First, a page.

Clinicians routinely watch for gestational hypertension and preeclampsia in pregnancy, common complications that can harm both mother and child. Yet isolated incidents of increased blood pressure in a woman during pregnancy rarely draw much concern. These isolated hypertensive events have no diagnostic criteria and are not routinely noted in administrative data or discharge summaries.
But research published in February in Circulation suggests that physicians and women need to recognize isolated incidents of high blood pressure, as they are associated with increased future risk for chronic conditions including cardiovascular disease, chronic kidney disease, and diabetes mellitus (Männistö T et al. Circulation. 2013;127:681-690).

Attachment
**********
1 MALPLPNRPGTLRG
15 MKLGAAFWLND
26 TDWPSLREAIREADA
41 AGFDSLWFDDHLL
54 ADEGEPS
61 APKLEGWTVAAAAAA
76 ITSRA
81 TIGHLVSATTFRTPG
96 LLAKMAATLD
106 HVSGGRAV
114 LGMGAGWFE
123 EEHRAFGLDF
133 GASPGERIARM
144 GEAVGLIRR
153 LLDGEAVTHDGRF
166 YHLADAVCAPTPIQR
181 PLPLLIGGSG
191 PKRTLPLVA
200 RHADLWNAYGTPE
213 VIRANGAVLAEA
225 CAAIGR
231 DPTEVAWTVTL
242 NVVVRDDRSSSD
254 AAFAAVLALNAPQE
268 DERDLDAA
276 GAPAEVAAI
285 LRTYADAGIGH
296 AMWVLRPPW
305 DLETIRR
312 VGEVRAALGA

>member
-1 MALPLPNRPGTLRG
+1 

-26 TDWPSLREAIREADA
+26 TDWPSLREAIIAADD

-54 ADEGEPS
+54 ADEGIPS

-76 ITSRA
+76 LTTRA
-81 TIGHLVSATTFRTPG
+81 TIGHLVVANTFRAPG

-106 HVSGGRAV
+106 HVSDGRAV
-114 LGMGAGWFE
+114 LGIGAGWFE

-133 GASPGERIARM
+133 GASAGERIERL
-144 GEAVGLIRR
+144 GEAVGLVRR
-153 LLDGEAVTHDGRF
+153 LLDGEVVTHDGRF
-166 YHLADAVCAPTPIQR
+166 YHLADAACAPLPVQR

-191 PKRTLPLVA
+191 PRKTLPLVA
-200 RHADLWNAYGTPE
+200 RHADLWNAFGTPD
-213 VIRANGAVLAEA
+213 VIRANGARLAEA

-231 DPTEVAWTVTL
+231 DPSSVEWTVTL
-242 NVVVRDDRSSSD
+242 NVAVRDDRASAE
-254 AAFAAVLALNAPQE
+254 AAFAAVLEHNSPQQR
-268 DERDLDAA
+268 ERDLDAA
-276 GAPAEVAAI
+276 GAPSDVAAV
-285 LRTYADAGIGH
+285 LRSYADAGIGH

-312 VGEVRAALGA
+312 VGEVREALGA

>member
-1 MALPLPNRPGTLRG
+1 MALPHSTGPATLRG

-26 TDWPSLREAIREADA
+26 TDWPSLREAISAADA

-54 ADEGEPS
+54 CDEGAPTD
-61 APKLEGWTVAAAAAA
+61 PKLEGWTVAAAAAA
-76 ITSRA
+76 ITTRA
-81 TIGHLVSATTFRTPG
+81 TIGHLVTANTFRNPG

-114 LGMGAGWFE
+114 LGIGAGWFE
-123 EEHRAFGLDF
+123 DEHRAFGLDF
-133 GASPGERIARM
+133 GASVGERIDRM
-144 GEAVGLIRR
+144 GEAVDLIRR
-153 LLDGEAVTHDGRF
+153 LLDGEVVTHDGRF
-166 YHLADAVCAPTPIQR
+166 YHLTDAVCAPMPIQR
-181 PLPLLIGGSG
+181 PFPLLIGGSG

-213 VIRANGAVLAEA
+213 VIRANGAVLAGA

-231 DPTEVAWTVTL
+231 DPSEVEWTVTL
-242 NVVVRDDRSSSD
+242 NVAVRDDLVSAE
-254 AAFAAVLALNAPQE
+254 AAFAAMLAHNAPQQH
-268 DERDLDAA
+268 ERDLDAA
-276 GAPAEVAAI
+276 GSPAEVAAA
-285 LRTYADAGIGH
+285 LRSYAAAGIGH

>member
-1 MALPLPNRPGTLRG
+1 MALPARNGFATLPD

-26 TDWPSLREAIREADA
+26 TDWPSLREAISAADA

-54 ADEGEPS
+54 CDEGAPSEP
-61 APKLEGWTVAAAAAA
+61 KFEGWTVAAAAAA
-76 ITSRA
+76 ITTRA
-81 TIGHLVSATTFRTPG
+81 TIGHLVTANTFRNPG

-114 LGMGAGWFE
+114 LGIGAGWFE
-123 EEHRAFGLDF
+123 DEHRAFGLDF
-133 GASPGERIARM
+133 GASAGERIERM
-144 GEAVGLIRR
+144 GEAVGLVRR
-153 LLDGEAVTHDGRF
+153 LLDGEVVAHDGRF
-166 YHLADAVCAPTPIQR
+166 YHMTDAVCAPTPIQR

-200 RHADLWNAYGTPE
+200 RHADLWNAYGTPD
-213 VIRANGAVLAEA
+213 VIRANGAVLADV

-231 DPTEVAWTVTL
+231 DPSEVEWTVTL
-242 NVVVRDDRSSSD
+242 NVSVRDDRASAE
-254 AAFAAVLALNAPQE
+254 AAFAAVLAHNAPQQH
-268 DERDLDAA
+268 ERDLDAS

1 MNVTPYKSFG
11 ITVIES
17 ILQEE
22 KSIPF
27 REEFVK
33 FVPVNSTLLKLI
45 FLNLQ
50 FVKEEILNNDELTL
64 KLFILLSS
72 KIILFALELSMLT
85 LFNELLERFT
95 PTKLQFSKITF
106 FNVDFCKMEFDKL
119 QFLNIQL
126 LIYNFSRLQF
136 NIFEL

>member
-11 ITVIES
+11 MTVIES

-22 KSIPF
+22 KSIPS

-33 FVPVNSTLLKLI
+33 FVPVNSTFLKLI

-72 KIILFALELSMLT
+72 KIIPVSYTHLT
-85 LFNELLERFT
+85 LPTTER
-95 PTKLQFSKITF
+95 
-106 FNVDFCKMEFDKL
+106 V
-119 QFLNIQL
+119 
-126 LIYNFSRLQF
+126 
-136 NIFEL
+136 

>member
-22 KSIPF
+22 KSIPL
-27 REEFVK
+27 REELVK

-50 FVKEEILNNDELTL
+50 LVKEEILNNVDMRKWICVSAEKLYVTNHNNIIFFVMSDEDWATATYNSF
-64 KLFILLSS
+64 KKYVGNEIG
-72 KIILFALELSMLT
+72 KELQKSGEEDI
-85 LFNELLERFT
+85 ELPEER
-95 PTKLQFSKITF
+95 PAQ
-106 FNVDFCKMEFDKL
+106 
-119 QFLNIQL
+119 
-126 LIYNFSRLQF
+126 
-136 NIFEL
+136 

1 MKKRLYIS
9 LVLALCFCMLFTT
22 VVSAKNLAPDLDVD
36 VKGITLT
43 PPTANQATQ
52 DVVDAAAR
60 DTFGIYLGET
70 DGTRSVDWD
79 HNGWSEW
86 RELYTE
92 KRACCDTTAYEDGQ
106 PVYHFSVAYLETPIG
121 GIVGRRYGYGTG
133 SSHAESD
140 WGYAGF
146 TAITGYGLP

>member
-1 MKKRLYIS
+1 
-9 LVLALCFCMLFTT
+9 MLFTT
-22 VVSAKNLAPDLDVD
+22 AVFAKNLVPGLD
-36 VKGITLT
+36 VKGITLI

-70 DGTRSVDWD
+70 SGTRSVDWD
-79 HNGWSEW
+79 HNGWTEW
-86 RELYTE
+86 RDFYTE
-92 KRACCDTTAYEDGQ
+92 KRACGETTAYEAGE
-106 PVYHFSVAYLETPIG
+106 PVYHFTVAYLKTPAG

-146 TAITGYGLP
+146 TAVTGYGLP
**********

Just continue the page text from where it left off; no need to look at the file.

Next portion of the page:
Mitka M. Any Hypertension During Pregnancy Raises Risk for Several Chronic Diseases. JAMA. 2013;309(10):971–972. doi:10.1001/jama.2013.1711
* * SCHEDULED MAINTENANCE * *
The JAMA Network Sites will be conducting routine maintenance from 10/20/2017 through 10/21/2017. During this window access to content and authentication may be intermittently available. The JAMA Store will be completely unavailable during the maintenance window.